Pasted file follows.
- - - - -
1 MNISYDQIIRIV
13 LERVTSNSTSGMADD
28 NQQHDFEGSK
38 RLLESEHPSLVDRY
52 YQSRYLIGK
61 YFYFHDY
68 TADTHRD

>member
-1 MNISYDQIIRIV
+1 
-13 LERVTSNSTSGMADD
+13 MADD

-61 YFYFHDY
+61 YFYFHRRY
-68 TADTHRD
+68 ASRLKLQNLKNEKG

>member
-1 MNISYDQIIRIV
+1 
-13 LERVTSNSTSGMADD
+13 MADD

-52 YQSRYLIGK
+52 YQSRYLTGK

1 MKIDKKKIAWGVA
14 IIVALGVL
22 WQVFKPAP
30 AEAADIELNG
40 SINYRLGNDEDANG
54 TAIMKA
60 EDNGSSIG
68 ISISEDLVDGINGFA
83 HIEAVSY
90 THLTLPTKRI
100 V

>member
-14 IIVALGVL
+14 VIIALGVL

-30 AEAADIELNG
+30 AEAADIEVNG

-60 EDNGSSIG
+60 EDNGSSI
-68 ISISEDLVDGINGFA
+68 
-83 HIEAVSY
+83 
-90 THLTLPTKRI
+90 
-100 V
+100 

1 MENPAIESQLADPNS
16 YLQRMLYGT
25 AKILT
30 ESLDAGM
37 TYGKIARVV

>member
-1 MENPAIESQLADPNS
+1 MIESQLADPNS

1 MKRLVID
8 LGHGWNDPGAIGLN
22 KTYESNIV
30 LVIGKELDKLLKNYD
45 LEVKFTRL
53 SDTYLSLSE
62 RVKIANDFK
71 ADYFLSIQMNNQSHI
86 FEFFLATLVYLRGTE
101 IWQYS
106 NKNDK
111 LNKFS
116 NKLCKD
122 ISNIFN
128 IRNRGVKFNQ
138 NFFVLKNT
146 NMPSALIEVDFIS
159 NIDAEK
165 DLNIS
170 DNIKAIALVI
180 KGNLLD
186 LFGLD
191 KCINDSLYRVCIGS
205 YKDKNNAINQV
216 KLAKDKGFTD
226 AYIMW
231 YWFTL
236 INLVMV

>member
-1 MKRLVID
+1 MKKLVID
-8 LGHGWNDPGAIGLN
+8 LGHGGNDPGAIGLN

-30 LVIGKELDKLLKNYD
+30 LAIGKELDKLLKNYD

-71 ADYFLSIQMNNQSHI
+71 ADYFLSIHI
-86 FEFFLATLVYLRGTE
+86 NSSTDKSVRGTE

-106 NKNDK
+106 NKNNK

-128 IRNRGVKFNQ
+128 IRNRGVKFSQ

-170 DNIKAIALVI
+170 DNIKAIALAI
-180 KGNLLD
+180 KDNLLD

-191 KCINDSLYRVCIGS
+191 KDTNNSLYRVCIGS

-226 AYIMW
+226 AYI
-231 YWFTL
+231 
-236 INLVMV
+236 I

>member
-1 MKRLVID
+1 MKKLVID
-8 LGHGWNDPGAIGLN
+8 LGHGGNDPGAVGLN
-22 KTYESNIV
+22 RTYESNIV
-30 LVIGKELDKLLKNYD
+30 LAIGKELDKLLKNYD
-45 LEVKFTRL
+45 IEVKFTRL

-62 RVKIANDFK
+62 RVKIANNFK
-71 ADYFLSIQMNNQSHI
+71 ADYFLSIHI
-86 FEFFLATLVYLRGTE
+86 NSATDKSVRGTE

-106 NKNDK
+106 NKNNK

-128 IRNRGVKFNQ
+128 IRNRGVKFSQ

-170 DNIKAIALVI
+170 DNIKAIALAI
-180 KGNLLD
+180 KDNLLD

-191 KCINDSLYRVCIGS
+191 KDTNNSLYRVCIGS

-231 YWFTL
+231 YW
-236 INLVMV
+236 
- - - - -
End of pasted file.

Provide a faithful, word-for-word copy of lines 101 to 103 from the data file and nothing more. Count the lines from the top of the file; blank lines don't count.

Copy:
-170 DNIKAIALVI
+170 DNIKAIALAI
-180 KGNLLD